Visit Anacapa Island in the springtime to see one of Channel Islands National Park's most brilliant wildflower displays. See marine mammals up close and explore more than 100 sea caves by kayaking along the rugged California coastline.
Anacapa Island is the most visited of the Channel Islands because of its proximity to the mainland. It's only 13 miles from shore, five miles east of Santa Cruz Island. The boat trip from Ventura takes about an hour.
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This 'island' is really a chain of three rocky islets: East, Middle, and West Islands. It is second to Santa Barbara Island as the smallest in the park (find it on the map).
As you approach the island, you'll see the famous Arch Rock. A 40-foot natural bridge and symbol of the Channel Islands National Park.
Visitors are only allowed ashore on East Anacapa. Most of this island is protected as an important natural habitat for many rare seabirds, marine mammals and endemic species.
West Anacapa is home to the largest breeding colony of California Brown Pelicans in the United States.
There are no beaches here. This is an eroded volcanic island, with magnificent sea caves and towering cliff shores.
� Doug Mangum
The rich kelp forests surrounding the island make it one of the best places in the world for snorkeling and SCUBA diving.
There are 130 sea caves around the island to explore by kayak. Because it's not as windy here as it can be on other islands, this is a world-class destination for ocean kayaking!
Waters off the the entire north shore of the island are protected. Fishing is only allowed off the southern coast. No net or trap is allowed in waters less than 20 feet deep.
Visitors may go tidepooling at Frenchy's Cove when the tide is low November through March. This cove is accessible by boat only.
Here's an interesting bit of history...
Frenchy's Cove gets its name from a French fisherman who lived overlooking the cove from 1928 - 1956. Even though Anacapa Island became part of the Channel Islands National Monument in 1938, Frenchy was allowed to stay on as caretaker for as long as he wished.
During Prohibition, Frenchy made money by watching over stockpiles of moonshine hidden in the sea caves. Frenchy was 80 years old when he fell, severely injuring himself, and was forced to leave the island.
Hikers and campers are allowed ashore only on East Anacapa Island. Visits to Middle Anacapa are possible by permit only when accompanied by a park ranger. Call (805) 658-5711 for permit information.
Hikers should be in good physical condition. Access to this volcanic island is 200 feet up the side of a cliff! Once you've climbed to the top, hiking is easy. There are just 1.5 miles of gently-sloping trails on this island. And the scenery is spectacular!
If you hike on Anacapa Island from late January through March, you'll see one of the most brilliant wildflower displays in the Channel Islands. Download this hiking guide, which contains a map and some important safety information.
Baby chicks hatch in May and fly away in July. If you visit here then, be careful where you step! Western Gulls sometimes nest just inches away from island trails.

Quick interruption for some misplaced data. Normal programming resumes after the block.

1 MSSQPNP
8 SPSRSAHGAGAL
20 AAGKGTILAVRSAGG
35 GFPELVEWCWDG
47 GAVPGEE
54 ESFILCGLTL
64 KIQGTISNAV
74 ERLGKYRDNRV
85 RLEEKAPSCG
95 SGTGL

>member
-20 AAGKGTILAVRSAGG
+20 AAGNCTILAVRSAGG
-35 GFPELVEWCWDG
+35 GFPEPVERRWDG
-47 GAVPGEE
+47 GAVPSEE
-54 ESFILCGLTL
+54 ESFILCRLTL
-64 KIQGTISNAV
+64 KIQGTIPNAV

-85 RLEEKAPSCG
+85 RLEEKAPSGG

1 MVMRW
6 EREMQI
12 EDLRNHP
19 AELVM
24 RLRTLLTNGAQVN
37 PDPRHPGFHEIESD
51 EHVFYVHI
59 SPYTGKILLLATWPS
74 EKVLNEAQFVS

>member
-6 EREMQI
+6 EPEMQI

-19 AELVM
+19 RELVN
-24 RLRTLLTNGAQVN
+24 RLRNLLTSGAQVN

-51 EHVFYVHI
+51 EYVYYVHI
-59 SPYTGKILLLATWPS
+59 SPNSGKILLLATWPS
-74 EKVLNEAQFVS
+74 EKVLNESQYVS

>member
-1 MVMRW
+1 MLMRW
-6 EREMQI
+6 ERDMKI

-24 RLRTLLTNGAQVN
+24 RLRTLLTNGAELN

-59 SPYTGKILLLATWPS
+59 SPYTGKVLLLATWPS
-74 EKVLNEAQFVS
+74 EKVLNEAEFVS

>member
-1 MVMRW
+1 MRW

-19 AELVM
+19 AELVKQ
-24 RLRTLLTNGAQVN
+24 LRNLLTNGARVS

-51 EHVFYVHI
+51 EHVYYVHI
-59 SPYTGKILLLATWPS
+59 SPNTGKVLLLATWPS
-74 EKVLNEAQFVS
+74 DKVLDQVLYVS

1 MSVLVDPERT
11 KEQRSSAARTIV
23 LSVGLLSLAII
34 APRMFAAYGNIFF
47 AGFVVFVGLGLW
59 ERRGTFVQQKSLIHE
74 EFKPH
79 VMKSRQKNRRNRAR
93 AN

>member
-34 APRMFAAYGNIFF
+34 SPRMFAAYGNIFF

Inspiration Point reveals an extraordinary view down the length of the island with Santa Cruz Island in the background. It's one of the most photographed sites in the park.
� Robert English
Pinniped Point and Cathedral Cove are great places to observe seals and sea lions in their natural habitat.
And then, there's the historic Lighthouse...
Between 1850 and 1900, at least 33 vessels were shipwrecked in the Santa Barbara Channel. For more information on these shipwrecks, visit the Channel Islands shipwreck database. Finally, in 1911 a temporary beacon was constructed.
� Doug Mangum
Ships continued to run aground, so in 1932 a permanent structure was built. This was the last permanent lighthouse built on the west coast. The lighthouse and fog signal are still in use, operated by the US Coast Guard.
Although you may explore the area around the lighthouse, visitors are not permitted inside.
� Robert English
Most of the other buildings you'll see on the island were also constructed in 1932. The large church-like building protects two redwood water tanks. It was designed to look like a church to deter vandals from shooting holes in the water tanks.
� Doug Mangum
If you ever wanted to camp out on a deserted Island, this is the place!
Anacapa Island campground is at the top of 154 steps and down a half-mile trail. The campsites are on an exposed coastal meadow, above the Landing Dock.
There are 7 campsites available on this island. It costs $15 per night to camp in the National Park and the minimum stay is 3 days (Friday - Sunday).
AFTER making your transportation arrangements, reserve your campsite online or call 877-444-6777 toll free.
Be prepared for adverse conditions. The weather can be hot and sunny or foggy and damp. Campers should bring supplies for an extra day, in case ocean conditions prevent boats from picking you up.
This island habitat was once plagued by non-native black rats, which arrived via shipwreck. These predatory rats attacked sea bird nests, eating eggs and killing young chicks.
Since the eradication of these rats, sea bird and reptile populations are recovering. Learn more about the restoration of Anacapa Island from this Channel Islands video.
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